I fully expected that each soldier might leave once I finished his portrait. But soldiers don't leave when their brothers are still there. It is a brotherhood. An opportunity to bond, reliving a kinship that kept them alive when others so badly wanted them to die. Such gatherings are rare, and so can go long into the night. The drinks, the jokes, the tears. Tears do fall. Because it is a language they understand.

A soldier's family and friends did not see what he has seen, and will most likely never feel the depths of his pain. They do not react to the night, when cars backfire, or fireworks curl him into a ball. A soldier returns to the states where he loves his family and wishes they understood. But in order to understand, they would have had to have been where he was. And he wouldn't wish that for the world.

In between portraits, Henline showed me around his home. He shared his t-shirt collection with humorous sayings; A tool in his chest of ice- breakers. He modeled his prosthetic arms like Fabio. One hand rotated, another was a hook. All would make a teenager roar with awe. We toured his children's rooms, so freshly decorated it seemed Extreme Makeover was just there. His office walls held framed clippings of his recovery and stories on his comedic career. He was still technically enlisted, and not yet a veteran. But a warrior he was. Every day of his life.

Then, he took a phone call. And I was left alone. With Duke and Charlie. Walking the hall and absorbing his family's history along the stairs.

It was then I saw the poems. Framed and lined at attention on the wall. Written by him to each member of his family while he was in Iraq. It was at that moment, Henline became something more. More than a wounded warrior who fought a battle and found his soul. He became more than a man who lost his arm and embraced a calling. He became a husband and a father. As I read each poem, I imagined him laying on his bed in Iraq at night with a small light to lead his pen. I imagined his eyes wet with love for his wife- a connection to his children- so strong they could feel the words as he wrote each arc of a letter with his hand. These poems to his family were framed in this hall, because he almost did not come home. Days after he mailed them from Iraq, his Humvee ran over an IED. It was his fourth tour and he wasn't even supposed to be in that seat. He took the place of another soldier that day. Perhaps it was salute of destiny's hand to a man it knew could carry the burden, and be a vessel for changing so many lives that he would do it all over again.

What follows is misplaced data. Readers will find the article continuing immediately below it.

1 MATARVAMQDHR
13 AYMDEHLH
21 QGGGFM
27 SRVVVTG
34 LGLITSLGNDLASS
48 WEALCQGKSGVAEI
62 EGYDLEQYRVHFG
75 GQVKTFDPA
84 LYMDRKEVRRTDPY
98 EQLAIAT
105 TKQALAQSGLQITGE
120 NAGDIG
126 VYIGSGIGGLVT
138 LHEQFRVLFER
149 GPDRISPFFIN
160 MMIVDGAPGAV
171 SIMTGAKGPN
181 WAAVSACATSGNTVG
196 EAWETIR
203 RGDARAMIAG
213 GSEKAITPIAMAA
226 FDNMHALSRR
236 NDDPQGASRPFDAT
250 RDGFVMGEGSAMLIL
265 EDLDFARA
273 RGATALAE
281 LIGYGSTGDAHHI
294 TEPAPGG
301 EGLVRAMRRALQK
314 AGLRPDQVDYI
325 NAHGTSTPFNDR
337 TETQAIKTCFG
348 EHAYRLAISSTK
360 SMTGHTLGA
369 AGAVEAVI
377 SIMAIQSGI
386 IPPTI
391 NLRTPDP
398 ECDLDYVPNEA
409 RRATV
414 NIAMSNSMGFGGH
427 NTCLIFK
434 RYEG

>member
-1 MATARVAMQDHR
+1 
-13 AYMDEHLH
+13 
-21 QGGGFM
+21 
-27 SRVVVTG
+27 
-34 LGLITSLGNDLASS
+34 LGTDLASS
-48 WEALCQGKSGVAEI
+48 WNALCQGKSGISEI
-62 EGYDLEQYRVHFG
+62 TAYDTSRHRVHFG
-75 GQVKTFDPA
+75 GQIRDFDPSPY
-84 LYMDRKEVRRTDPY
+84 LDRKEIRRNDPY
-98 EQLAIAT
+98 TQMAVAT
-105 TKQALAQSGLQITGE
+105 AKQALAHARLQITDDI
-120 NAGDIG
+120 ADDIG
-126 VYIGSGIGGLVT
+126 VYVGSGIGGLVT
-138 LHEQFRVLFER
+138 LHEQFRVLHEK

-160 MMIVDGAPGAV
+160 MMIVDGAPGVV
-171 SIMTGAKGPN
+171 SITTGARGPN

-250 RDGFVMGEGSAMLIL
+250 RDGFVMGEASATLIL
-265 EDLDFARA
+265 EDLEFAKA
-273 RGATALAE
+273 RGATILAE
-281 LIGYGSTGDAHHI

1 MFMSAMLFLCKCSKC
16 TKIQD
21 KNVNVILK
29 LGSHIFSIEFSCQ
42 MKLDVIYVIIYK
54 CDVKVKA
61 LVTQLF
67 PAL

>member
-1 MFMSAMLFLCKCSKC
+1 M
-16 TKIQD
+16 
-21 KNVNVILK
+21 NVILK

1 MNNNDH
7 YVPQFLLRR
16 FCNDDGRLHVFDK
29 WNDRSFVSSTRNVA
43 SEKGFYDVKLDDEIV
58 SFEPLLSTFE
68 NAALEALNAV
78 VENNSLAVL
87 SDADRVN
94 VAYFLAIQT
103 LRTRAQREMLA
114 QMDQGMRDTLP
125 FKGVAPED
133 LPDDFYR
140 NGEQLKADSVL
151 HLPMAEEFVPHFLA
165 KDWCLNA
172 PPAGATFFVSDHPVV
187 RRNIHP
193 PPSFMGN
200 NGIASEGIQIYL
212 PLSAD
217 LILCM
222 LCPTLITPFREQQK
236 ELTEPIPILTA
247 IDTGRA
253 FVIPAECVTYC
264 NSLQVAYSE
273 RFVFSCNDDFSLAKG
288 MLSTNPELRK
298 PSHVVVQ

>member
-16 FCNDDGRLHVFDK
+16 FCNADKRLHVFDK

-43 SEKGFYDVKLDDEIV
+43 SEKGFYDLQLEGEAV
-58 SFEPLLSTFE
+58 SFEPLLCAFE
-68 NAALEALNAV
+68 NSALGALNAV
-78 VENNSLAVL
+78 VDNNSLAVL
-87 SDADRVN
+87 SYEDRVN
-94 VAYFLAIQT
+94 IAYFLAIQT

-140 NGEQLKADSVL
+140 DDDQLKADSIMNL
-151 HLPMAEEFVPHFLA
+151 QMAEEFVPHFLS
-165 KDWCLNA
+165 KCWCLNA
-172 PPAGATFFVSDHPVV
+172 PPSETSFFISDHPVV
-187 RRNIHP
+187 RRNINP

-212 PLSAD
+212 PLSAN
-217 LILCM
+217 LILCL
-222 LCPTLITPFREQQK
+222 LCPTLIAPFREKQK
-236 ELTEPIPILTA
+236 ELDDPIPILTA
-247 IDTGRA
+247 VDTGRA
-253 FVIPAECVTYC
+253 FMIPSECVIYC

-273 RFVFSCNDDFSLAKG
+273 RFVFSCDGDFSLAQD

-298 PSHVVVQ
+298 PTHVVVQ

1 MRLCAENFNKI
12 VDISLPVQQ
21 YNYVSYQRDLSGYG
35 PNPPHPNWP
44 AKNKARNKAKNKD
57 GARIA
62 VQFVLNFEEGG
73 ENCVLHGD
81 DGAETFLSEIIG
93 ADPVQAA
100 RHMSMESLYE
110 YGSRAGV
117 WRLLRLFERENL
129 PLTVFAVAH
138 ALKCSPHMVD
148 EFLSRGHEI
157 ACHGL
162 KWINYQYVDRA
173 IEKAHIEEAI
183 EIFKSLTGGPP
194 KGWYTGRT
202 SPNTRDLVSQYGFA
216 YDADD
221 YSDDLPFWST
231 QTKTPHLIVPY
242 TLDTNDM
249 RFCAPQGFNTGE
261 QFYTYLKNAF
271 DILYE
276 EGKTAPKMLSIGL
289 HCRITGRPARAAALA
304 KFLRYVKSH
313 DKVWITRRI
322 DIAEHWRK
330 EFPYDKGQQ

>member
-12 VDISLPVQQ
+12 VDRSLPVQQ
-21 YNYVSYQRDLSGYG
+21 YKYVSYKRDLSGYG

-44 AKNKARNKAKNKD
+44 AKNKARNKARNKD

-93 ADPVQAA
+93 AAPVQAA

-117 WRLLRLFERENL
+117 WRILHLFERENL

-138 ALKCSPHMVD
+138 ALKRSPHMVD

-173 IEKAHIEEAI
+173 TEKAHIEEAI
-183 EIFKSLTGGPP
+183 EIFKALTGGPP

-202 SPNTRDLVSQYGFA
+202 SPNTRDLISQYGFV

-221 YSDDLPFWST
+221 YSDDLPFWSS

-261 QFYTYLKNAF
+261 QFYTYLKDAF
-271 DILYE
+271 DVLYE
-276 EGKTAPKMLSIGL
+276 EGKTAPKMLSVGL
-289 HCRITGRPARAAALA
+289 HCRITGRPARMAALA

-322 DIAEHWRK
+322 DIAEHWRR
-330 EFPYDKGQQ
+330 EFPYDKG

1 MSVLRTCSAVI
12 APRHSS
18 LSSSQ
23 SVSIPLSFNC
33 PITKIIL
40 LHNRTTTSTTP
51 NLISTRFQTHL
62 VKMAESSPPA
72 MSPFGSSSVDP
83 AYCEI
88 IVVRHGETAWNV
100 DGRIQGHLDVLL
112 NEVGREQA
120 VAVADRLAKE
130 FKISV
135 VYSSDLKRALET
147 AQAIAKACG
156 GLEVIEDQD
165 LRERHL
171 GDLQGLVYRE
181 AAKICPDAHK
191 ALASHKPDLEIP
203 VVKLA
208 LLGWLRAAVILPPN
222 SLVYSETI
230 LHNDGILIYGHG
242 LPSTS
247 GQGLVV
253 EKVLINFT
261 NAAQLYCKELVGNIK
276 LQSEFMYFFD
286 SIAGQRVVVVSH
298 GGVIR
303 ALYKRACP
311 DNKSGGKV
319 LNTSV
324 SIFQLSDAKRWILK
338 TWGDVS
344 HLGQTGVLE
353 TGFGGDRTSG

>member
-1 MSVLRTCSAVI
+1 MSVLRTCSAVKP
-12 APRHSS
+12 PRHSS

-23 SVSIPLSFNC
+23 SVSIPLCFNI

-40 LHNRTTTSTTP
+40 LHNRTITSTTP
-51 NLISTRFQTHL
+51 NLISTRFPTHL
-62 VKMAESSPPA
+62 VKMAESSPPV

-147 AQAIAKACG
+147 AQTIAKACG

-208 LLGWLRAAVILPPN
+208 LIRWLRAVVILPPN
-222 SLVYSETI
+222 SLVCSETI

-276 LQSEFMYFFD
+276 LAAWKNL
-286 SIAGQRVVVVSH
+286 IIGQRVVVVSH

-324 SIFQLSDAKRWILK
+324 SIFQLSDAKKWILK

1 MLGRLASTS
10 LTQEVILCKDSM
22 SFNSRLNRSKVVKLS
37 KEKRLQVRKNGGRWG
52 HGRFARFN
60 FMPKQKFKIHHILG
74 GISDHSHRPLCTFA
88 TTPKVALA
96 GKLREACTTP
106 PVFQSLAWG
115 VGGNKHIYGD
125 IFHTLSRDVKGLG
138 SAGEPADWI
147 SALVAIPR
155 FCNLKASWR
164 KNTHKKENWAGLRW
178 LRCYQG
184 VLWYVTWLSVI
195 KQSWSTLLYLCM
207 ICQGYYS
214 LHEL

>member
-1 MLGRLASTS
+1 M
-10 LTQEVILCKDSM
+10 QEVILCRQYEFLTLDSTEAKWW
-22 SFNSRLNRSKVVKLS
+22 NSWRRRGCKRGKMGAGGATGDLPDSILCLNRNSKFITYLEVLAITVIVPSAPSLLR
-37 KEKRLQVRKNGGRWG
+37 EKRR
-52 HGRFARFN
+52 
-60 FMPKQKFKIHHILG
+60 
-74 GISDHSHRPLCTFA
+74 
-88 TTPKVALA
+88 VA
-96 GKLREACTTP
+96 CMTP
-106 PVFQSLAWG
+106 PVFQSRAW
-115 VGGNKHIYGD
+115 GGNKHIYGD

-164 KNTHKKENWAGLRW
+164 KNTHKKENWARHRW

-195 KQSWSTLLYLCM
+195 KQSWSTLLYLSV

If you ask Henline why he is so positive. How he can get up each day and make people laugh. He will tell you it is because he knows, with all of his heart, that he is now able to create more positive change in this world than that man who blew him up, will ever cause harm.

After photographing wounded troops from all branches of service across the country, the photo introspective unveiled at The Ronald Reagan Presidential Library on Veterans Day 2011. Henline was the keynote speaker.

I stood back and watched as the crowd gathered before each print in reflection, explaining heroes to their children. Henline watched.He told me that for the first time in their life, since that day when their life changed, they could feel eyes upon their soul. And that for once, beyond their scars of war, they were seen.

When the busy day comes to an end
And she has cried all her tears out
on the phone to a friend

She tucks the kids in
and kisses them goodnight
She tells them not to worry
everything will be alright

She lies down and wonders
if she will be the one left all alone
If he will be the one
that wont make it home
But she never shows her fear
when they talk on the phone

During the madness of an aggressive fire fight
Another friend fades away
by the end of the night

Thought of his children
crying in pain
Because of his choices
can drive a man insane

The fear is hidden deep
with in his eyes
The truth comes out
with every tear that he cries

He writes in his letters
that daddy will be alright
Even though he almost lost , his life that night

He doesn’t want his wife
to raise the children alone
But he never shows his fear
when they talk on the phone

By Robert Henline March 2007 Iraq

PrintView Printer Friendly Version

EmailEmail Article to Friend

Reader Comments

There are no comments for this journal entry. To create a new comment, use the form below.

PostPost a New Comment

Enter your information below to add a new comment.

My response is on my own website »
Author Email (optional):
Author URL (optional):
Some HTML allowed: <a href="" title=""> <abbr title=""> <acronym title=""> <b> <blockquote cite=""> <code> <em> <i> <strike> <strong>